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What (not) to do about the financial crisis? Dr Alfred Kleinknecht, Emeritus Professor of Economics (TU Delft) & Senior Fellow of WSI (Hans-Böckler-Stiftung) [email protected] Historical background: After the Great Crisis (1929-1941) ….
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After the Great Crisis (1929-1941) …
The Age of Keynes!
All this was a fruitful breeding ground for an anti-Keynesian counter-revolution from the right:
NAIRU = Non-Accelerating Inflation Rate of Unemployment
Mission of the ECB: fight inflation at any price!
Theory of ‘Natural Unemployment’ → You need a rate of unemployment that ensures sufficient competition for jobs → prevent a wage-price spiral (inflation)
For example: Germany “needs” about 6% “naturally” unemployed
From a NAIRU viewpoint, high unemployment in Southern Europe is not a problem … but part of a solution:
Stronger competition for jobs → less solidarity, weaker trades unions → room for supply-side “structural reforms” → downwardly flexible wages allow for higher employment!
Share in National Income in the US:
Of the richest 10%:
… and of the richest 1%:
Source: Atkinson, Piketty and Saez (2011)
US: Domestic debt as a percentage of GDP (1950-2007)"Household" = Consumer and mortgage debt"Business" = Total non-financial business sector debt"Financial" = Total financial sector debt"Public" = total public sector debt (local and federal)
Source: US Federal Reserve
Rapid rise in housing prices → higher mortgages
Since the introduction of the Euro, devaluation is no more possible!
→ Mediterranean countries build up ever higher import surpluses …
… and these surpluses were/are financed mainly through credit!
Failing financial markets: ‘our’ financial sector gave easily credit, being blind for risks … while the debt burden grew dramatically
They failed asking risk premiums which could have discouraged borrowing … so borrowing went on, at low interest rates, until the bubble exploded
… and Rating Agencies were sleeping: Mediterranean countries had solid A-ratings until short before the crisis!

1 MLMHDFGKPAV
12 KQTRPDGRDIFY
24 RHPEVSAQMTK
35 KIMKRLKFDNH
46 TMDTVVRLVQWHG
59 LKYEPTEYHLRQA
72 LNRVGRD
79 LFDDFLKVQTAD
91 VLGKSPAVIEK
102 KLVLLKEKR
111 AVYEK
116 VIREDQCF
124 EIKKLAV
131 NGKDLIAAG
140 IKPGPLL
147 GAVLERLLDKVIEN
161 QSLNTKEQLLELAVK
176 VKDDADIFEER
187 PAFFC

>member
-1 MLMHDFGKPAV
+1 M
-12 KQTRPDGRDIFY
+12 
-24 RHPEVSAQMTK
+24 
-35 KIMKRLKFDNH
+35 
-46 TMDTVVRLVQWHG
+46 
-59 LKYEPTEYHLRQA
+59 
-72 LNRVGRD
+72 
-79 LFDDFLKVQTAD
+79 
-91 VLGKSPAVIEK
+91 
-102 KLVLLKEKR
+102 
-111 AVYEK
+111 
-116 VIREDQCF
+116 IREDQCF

You could see long ago that this had to end in a credit crisis! (see e.g. early warnings by HeinerFlassbeck!)
Logic of the theory of ‘natural’ unemployment (NAIRU)
Quickly rising unemployment and cuts on social security
Strong competition on scarce jobs: breaking the power of trade unions and the left (“never waste a good crisis!”)
More political room for “Supply-side politics” → Cuts on social security → downwardly flexible wages → more employment!
Food for right-wing populists: “Our tax money is wasted by lazy people in Southern Europe!”
Then split the Eurozone into a Euro-North and a Euro-South with a (Bretton-Woods-type) exchange rate between them.
… or, if that is not feasible: let individual countries exit the Euro (in a well-managed way)
This is still better than the current practice → there is a risk that anti-European populists gain momentum!
Many banks are still “too big to fail” → they have am implicit bail-out guarantee by governments
If you accept more risks, you make higher profits … and hence the implicit bail-out guarantee gives an incentive for ruthless speculation:
Profits are private
Losses are for tax payers
… realize that government budgets cannot be charged by a second round of bank rescues
Regulators should be given the power to force banks rescuing themselves: Selling new shares and bonds + force a bank’s bond and shareholders to buy them
Three major advantages:
Share and bond holders get stronger incentives monitoring their managers
Banks immediately have larger capital reserves
No more perverse incentives (privatizing profits; socializing losses)
Growing divergence of standards of living and unemployment rates between North and South in the Eurozone
Risk: Growing anti-EU populism can damage the European project!
As the crisis goes on:
High unemployment weakens the trade unions and the left-wing political spectrum → room for supply-side “structural reforms” → lots of low-productive, precarious jobs
Depression and austerity weaken the innovation and knowledge potential in Mediterranean countries